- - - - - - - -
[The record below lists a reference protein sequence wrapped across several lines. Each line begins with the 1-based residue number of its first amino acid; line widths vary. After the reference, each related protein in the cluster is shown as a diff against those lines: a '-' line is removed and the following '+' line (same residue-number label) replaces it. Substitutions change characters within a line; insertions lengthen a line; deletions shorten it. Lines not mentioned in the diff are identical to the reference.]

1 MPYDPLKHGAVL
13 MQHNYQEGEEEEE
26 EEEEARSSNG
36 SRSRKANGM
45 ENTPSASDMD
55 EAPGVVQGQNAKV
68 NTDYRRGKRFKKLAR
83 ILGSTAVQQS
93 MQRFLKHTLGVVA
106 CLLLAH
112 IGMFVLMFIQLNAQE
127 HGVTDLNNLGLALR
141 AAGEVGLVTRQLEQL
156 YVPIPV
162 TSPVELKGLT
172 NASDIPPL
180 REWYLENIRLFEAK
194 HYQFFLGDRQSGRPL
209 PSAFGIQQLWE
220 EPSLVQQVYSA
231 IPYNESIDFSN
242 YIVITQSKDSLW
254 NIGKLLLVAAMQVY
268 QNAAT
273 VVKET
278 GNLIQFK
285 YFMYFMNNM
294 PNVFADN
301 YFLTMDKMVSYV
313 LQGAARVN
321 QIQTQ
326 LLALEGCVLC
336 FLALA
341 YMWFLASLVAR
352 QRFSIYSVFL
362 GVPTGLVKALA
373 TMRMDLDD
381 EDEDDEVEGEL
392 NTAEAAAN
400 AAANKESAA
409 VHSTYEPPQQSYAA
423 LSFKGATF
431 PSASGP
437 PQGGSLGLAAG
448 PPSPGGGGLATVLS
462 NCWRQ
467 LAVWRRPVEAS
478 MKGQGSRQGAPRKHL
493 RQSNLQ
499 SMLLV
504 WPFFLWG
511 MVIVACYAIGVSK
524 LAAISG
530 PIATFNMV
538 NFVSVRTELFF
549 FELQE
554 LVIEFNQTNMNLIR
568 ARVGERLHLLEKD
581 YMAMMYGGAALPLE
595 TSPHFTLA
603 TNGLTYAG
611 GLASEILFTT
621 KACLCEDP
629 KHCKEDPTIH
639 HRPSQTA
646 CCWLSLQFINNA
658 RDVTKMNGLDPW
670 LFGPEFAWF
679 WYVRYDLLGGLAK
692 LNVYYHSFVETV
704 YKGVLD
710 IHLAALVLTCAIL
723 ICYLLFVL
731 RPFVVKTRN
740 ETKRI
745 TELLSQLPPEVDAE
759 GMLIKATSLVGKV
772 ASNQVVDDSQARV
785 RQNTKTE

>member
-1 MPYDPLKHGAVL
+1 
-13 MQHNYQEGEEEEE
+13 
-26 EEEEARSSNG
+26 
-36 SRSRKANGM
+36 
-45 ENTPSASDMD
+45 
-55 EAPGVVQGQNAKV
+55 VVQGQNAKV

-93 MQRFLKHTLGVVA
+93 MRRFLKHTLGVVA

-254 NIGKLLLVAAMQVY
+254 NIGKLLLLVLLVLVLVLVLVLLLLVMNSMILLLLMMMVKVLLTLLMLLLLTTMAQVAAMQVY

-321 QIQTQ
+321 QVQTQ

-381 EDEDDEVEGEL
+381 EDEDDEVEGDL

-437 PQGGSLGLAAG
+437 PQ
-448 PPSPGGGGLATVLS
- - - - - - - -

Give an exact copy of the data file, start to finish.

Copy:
[The record below lists a reference protein sequence wrapped across several lines. Each line begins with the 1-based residue number of its first amino acid; line widths vary. After the reference, each related protein in the cluster is shown as a diff against those lines: a '-' line is removed and the following '+' line (same residue-number label) replaces it. Substitutions change characters within a line; insertions lengthen a line; deletions shorten it. Lines not mentioned in the diff are identical to the reference.]

1 MPYDPLKHGAVL
13 MQHNYQEGEEEEE
26 EEEEARSSNG
36 SRSRKANGM
45 ENTPSASDMD
55 EAPGVVQGQNAKV
68 NTDYRRGKRFKKLAR
83 ILGSTAVQQS
93 MQRFLKHTLGVVA
106 CLLLAH
112 IGMFVLMFIQLNAQE
127 HGVTDLNNLGLALR
141 AAGEVGLVTRQLEQL
156 YVPIPV
162 TSPVELKGLT
172 NASDIPPL
180 REWYLENIRLFEAK
194 HYQFFLGDRQSGRPL
209 PSAFGIQQLWE
220 EPSLVQQVYSA
231 IPYNESIDFSN
242 YIVITQSKDSLW
254 NIGKLLLVAAMQVY
268 QNAAT
273 VVKET
278 GNLIQFK
285 YFMYFMNNM
294 PNVFADN
301 YFLTMDKMVSYV
313 LQGAARVN
321 QIQTQ
326 LLALEGCVLC
336 FLALA
341 YMWFLASLVAR
352 QRFSIYSVFL
362 GVPTGLVKALA
373 TMRMDLDD
381 EDEDDEVEGEL
392 NTAEAAAN
400 AAANKESAA
409 VHSTYEPPQQSYAA
423 LSFKGATF
431 PSASGP
437 PQGGSLGLAAG
448 PPSPGGGGLATVLS
462 NCWRQ
467 LAVWRRPVEAS
478 MKGQGSRQGAPRKHL
493 RQSNLQ
499 SMLLV
504 WPFFLWG
511 MVIVACYAIGVSK
524 LAAISG
530 PIATFNMV
538 NFVSVRTELFF
549 FELQE
554 LVIEFNQTNMNLIR
568 ARVGERLHLLEKD
581 YMAMMYGGAALPLE
595 TSPHFTLA
603 TNGLTYAG
611 GLASEILFTT
621 KACLCEDP
629 KHCKEDPTIH
639 HRPSQTA
646 CCWLSLQFINNA
658 RDVTKMNGLDPW
670 LFGPEFAWF
679 WYVRYDLLGGLAK
692 LNVYYHSFVETV
704 YKGVLD
710 IHLAALVLTCAIL
723 ICYLLFVL
731 RPFVVKTRN
740 ETKRI
745 TELLSQLPPEVDAE
759 GMLIKATSLVGKV
772 ASNQVVDDSQARV
785 RQNTKTE

>member
-1 MPYDPLKHGAVL
+1 
-13 MQHNYQEGEEEEE
+13 
-26 EEEEARSSNG
+26 
-36 SRSRKANGM
+36 
-45 ENTPSASDMD
+45 
-55 EAPGVVQGQNAKV
+55 VVQGQNAKV

-93 MQRFLKHTLGVVA
+93 MRRFLKHTLGVVA

-254 NIGKLLLVAAMQVY
+254 NIGKLLLLVLLVLVLVLVLVLLLLVMNSMILLLLMMMVKVLLTLLMLLLLTTMAQVAAMQVY

-321 QIQTQ
+321 QVQTQ

-381 EDEDDEVEGEL
+381 EDEDDEVEGDL

-437 PQGGSLGLAAG
+437 PQ
-448 PPSPGGGGLATVLS